Anyway, that’s the reason this blog will be all about St. Helier for several days, I felt the need to explain.
Given my long introduction, this photo is from my visit to the library in St. Helier, a large building where apparently the politicians thought the hole in the middle of the first floor was a good idea aesthetically, meaning less space for books. Maybe that story isn’t true, but I get the feeling that it probably is.
This is a brilliant library, lots of space, quiet, plenty of power points and a large reference collection of local books.
The town’s covered market, built in the late Victorian period and originally there was glass in the roof, but perhaps a little sadly it’s all now Perspex. Although there’s perhaps a back story that some glass fell out and injured someone, so maybe Perspex is better. The fruit and vegetable selection was one of the best presented that I’ve seen at a market, some thought had gone into that. It’s not the largest of markets, but it had a certain contemporary vibe to it, whilst being in this very late nineteenth century building.
About a year ago they decided to take the fish out of the central fountain, but it’s still the centrepiece of the market.
I popped into Beresford Street Kitchen for lunch, a social project which gives assistance to those with learning disabilities and autism, a real positive for the community. They usually do more substantial meals at lunch, but they weren’t available this week, so I sufficed to just having a slice of Victoria sponge and a drink. There’s a nice vibe about this cafe, it feels like a worthwhile community project and the staff were on-point, kind and a credit to the restaurant.
The motto of this flying girl is “all good things are wild and free”, which I think fits in quite nicely with my random mutterings at the beginning of this post. It’s true though, freedom is undeniably a very good thing, I think the pursuit of happiness is a much shorter journey with freedom. Before I get too philosophical about matters, the sculpture was designed by Rowan Gillespie, who also designed the famine memorial in Dublin.
The lighting on this isn’t quite what I wanted, but it’s a hugely important memorial, the Liberation Sculpture, designed by Philip Jackson. It was a controversial piece when it was installed here in 1995 to mark 50 years since the liberation of the Channel Islands from Nazi occupation, as some felt that it didn’t really reflect the military contribution that was made, although I suspect that it was deliberately trying to thank the civilian efforts. Although the planned doves in the sculpture were removed, as it was remarked that if there had been doves during the food shortages of late 1944 and early 1945, then they’d have been eaten.
Unveiled in 2016, this is the Great War Arch, commemorating those who fought and gave their lives during the First World War.
The entrance to Jersey Museum and Art Gallery, which is pretty much the only museum open on the island at the moment. And it’s far more museum than art gallery.
A visit to the museum starts with an interesting video about the history of Jersey. It wasn’t a busy museum as can be seen from the theatre where the video was played, and indeed I didn’t see any other visitors during my two hours of shuffling slowly around. I can see why they didn’t open the other museums.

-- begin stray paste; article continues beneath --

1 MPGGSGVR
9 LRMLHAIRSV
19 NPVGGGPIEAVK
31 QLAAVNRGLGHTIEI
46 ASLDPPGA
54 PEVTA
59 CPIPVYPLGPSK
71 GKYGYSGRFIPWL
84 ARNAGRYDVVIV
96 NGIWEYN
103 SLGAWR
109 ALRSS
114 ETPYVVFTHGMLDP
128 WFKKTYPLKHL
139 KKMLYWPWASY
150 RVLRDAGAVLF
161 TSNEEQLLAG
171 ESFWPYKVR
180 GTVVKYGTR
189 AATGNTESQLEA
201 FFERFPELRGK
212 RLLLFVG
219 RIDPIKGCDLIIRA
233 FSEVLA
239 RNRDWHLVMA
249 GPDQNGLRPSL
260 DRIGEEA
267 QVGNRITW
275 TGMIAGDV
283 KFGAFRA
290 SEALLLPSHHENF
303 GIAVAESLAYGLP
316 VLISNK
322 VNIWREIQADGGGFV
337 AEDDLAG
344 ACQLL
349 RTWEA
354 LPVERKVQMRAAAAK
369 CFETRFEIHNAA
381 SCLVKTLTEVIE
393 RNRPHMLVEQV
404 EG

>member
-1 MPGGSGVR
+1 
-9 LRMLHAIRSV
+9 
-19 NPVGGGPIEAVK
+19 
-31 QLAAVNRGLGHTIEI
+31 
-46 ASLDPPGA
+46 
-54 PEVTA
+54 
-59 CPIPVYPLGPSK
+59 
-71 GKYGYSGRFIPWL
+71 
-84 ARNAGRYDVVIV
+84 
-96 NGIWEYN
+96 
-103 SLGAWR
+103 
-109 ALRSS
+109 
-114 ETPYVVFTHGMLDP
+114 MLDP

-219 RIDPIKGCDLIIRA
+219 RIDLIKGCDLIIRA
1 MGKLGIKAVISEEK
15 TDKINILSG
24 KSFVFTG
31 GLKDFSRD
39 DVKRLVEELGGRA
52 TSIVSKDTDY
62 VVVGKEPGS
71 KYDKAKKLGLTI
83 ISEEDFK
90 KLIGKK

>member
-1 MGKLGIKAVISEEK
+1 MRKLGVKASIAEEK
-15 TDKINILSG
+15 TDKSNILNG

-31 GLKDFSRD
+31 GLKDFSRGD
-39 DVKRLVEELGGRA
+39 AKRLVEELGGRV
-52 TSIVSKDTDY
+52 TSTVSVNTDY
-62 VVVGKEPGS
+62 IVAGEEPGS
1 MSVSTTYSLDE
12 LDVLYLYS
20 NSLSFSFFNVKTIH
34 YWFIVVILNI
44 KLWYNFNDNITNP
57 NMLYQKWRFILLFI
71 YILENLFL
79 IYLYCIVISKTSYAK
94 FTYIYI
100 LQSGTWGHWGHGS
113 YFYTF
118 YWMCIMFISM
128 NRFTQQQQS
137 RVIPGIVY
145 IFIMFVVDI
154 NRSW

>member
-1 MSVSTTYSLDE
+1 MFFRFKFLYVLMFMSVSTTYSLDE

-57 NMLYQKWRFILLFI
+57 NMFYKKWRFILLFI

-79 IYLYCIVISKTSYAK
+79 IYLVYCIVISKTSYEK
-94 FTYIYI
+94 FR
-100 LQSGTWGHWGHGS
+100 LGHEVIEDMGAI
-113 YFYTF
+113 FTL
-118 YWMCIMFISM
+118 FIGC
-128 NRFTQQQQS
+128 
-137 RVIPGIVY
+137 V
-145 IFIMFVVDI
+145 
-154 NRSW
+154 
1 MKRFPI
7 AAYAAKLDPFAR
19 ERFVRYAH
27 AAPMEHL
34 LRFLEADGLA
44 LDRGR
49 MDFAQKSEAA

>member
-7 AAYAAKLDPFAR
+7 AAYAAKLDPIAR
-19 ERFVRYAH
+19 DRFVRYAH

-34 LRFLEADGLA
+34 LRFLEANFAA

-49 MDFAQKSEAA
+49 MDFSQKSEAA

This large wooden treadmill was installed in the town’s Newgate Street Prison in 1836 and it meant that twelve prisoners could help to grind wheat, which was kindly given back to them in the form of bread a few days later. The treadmill arrangement could also be used to grind coffee, pepper, allspice, cinnamon and ginger.
A cell door from Newgate Street Prison.
The cat o’ nine tails on the right was used for public floggings, but it’s the rope on the left that’s rather more sinister. This is the noose that was used in the execution of Thomas Connan on 19 February 1907 and I’m not sure what I can add about this, although I looked at it for quite a while wondering why it had been kept and by whom. Incidentally, the last public hanging took place in St. Helier in 1875, seven years after it had been abandoned in the United Kingdom. It’s a sobering exhibit, it wasn’t quite the little burst of positivity I had expected from one of the first displays that visitors see. But, it tells a story, and quite an important one, although I hope that children don’t ask about it and get upset.
This is one of the floor slabs on display which were on the floor of Newgate Street Prison, with serial criminal Philip O’Toole firmly making his mark, especially impressive since he only had one leg. It reminds me of my tour of the cells at Bradford police station (as a visitor I’d add) where inmates in the 1970s wrote on the walls. They’re keeping those as something of an exhibit, just as it has been kept here, which means there’s a point where it goes from annoying vandalism to being of historical interest.
One of the hologram displays that is in the Victorian House, a genuinely historic building which has been linked in with the newer part of the museum and has furnishings that might have been in the property in 1861.
Some of the museum exhibits, more of which elsewhere when I start a web-site where I can put these stories. I’m getting there with that little project.
For the moment, just a few of the more notable exhibits, this is a wooden figure of Adolf Hitler on the gallows, which was purchased in Norway and brought to Jersey in the late 1930s. Rather sensibly, it was hidden in a quarry during the German occupation and later recovered after they had gone.
During the late nineteenth century, St. Helier was an important shipbuilding town and this is one of the figureheads from a ship built on the island.
This is a shop sign for Highlander Tobacco that was located at Belford’s on Halkett Place in the town. It must have made for quite a sight for customers, as it’s quite tall.
There were two railway lines in Jersey that were constructed during the Railway Mania period of the late nineteenth century, but both had closed before the advent of the Second World War. This is one item that has been saved, there’s little else remaining of the two lines.